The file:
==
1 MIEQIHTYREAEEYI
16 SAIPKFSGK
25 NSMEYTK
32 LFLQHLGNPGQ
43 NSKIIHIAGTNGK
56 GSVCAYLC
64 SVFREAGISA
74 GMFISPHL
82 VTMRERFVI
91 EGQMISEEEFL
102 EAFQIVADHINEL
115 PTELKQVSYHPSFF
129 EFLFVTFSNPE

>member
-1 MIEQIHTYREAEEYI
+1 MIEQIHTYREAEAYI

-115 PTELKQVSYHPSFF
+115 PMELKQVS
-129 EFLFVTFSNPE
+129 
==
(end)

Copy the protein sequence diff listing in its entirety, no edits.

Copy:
1 MIEQIHTYREAEEYI
16 SAIPKFSGK
25 NSMEYTK
32 LFLQHLGNPGQ
43 NSKIIHIAGTNGK
56 GSVCAYLC
64 SVFREAGISA
74 GMFISPHL
82 VTMRERFVI
91 EGQMISEEEFL
102 EAFQIVADHINEL
115 PTELKQVSYHPSFF
129 EFLFVTFSNPE

>member
-1 MIEQIHTYREAEEYI
+1 MIEQIHTYREAEAYI

-115 PTELKQVSYHPSFF
+115 PMELKQVS
-129 EFLFVTFSNPE
+129 